Project PEPI builds on prior work and several current projects of the TRI Center on Early Learning (CEL), including The Oregon Early Childhood Inclusion Collaborative (OECIC) funded through Oregon Department of Education, which is a statewide effort to provide technical assistance to counties in order to improve the number of early childhood programs that serve children with disabilities. Also contributing to the repository of existing knowledge developed at CEL was Partnering for Inclusive Childhood Care and Education (PICCE), originally funded through Oregon Employment Division – Child Care Division. The project offered support for curriculum specialists working to enhance the inclusion of children with disabilities in general education classrooms. Another contributing project is CEL's work on Oregon's Quality Rating and Improvement System (QRIS) for child care programs in throughout the state.

“There are seven or eight of these projects around the country who also received this OSEP grant,” says Dr. Blasco, "and Project PEPI has been working closely with two of them - one at the University of North Carolina, Chapel Hill, and the other at the University of Toledo, Ohio." The collaboration has worked to develop both a Faculty Needs Survey and a Student Needs Survey, creating data compiled across three states in terms of knowledge and skills around early childhood special education and early intervention. "This collaboration, specifically on the Faculty Needs Survey, gives that survey a large enough number of respondents to be able to look at the data statistically and do some analysis," Blasco continues.

The collaboration with these other state projects comes from Dr. Blasco’s deep and wide-reaching involvement nationally in Early Intervention/Early Childhood Special Education for many years. It is her personal/professional connections with the directors of these other projects that allow Oregon’s PEPI to benefit from a wider base.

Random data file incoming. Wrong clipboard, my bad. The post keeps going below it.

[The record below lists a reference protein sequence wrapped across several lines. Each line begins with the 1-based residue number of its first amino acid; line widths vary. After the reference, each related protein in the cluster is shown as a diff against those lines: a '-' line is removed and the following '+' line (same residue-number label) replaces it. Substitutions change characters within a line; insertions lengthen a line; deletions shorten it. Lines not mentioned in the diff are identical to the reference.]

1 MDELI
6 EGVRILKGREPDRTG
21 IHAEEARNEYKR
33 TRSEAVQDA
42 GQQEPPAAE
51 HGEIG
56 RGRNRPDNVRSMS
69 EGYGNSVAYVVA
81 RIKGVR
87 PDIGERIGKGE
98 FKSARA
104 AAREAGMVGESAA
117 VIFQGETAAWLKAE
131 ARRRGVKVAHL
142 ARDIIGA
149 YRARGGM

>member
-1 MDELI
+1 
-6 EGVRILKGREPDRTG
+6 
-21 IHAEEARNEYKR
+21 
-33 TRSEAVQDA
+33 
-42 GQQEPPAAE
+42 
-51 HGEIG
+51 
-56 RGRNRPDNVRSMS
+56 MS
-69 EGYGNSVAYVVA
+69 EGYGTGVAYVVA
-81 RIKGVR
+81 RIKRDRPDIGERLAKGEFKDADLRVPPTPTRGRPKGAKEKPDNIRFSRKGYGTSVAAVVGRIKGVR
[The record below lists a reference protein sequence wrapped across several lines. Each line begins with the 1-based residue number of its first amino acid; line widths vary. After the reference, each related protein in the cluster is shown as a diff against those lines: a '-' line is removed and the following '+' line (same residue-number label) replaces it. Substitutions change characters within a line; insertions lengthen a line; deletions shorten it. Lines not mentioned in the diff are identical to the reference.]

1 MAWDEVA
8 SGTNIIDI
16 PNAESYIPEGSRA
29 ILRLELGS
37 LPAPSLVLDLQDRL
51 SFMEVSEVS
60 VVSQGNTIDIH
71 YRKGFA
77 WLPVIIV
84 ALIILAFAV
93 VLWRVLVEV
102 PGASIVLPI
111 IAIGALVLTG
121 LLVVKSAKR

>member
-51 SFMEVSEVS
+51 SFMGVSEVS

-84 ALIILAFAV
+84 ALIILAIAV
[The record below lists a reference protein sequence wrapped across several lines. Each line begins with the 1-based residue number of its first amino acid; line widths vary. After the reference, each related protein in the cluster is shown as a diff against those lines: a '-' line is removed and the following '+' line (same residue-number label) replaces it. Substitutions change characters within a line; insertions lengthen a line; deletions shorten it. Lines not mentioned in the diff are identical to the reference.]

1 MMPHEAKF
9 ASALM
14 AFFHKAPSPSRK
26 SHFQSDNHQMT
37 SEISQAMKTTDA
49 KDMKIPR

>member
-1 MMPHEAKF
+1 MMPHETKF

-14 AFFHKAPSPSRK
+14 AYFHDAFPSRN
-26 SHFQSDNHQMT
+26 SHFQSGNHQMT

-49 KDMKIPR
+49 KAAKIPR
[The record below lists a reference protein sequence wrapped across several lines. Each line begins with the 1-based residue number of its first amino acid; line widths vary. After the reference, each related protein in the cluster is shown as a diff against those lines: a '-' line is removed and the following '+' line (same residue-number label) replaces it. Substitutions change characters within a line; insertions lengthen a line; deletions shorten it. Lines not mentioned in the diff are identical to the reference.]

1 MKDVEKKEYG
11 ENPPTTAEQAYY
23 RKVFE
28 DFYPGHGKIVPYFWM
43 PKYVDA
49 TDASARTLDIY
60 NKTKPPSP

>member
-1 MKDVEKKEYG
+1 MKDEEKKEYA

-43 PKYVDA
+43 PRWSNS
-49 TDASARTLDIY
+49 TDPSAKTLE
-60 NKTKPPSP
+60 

One of the unique elements of Oregon’s Project PEPI is the creation of model syllabi. Working with the original four participating college faculty representatives, the Project PEPI team has not only created and gathered the resources, but looked at existing course syllabi and made suggestions on how each enhancement can be folded in, taking the guesswork and hours of planning out of the faculty members’ workload. 


Screen Grab of Creative Activities Syllabus


"The additional funds, and the subsequent ability to include three more community colleges to the development of these enhancements, will help ensure the sustainability of this project," Blasco says. "We are hoping that getting wider input will mean that the enhancements we are creating will be valuable to other community colleges in Oregon, and eventually used by all them,” continues Blasco. And, since the fourth year of the grant is designated to be about evaluation of the work, the three new community colleges on the project will bring fresh eyes, to give feedback about the existing enhancements and determine if there is anything still missing.

Any community college's Early Childhood Education faculty, even those not associated with a participating college, have access to all the enhancements simply by going to the website, exploring what’s there, and downloading anything they think will be helpful in their classes.

To check out the Enhancements - click on the word "Enhancement" right under the pictures of the very cute kids!

0 Comments

We value your comments

Let us know that you are a human.
What does the 'R' stand for in TRI?

The Research Institute : Western Oregon University : 345 N. Monmouth Ave. : Monmouth, OR 97361
Contact Us: 800-438-9376 | info@triwou.org